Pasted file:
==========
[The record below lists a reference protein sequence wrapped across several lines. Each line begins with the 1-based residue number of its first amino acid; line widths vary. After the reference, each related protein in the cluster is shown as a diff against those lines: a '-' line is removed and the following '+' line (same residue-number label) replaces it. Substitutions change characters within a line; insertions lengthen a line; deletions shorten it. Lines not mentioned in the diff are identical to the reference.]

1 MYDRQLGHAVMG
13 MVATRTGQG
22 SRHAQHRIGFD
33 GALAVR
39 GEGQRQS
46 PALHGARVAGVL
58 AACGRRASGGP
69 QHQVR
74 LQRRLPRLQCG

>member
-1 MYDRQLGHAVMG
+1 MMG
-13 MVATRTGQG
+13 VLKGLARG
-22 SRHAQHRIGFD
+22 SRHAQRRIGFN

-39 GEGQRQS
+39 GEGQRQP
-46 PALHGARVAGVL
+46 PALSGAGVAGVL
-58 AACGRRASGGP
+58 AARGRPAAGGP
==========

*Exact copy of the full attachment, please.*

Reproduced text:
[The record below lists a reference protein sequence wrapped across several lines. Each line begins with the 1-based residue number of its first amino acid; line widths vary. After the reference, each related protein in the cluster is shown as a diff against those lines: a '-' line is removed and the following '+' line (same residue-number label) replaces it. Substitutions change characters within a line; insertions lengthen a line; deletions shorten it. Lines not mentioned in the diff are identical to the reference.]

1 MYDRQLGHAVMG
13 MVATRTGQG
22 SRHAQHRIGFD
33 GALAVR
39 GEGQRQS
46 PALHGARVAGVL
58 AACGRRASGGP
69 QHQVR
74 LQRRLPRLQCG

>member
-1 MYDRQLGHAVMG
+1 MMG
-13 MVATRTGQG
+13 VLKGLARG
-22 SRHAQHRIGFD
+22 SRHAQRRIGFN

-39 GEGQRQS
+39 GEGQRQP
-46 PALHGARVAGVL
+46 PALSGAGVAGVL
-58 AACGRRASGGP
+58 AARGRPAAGGP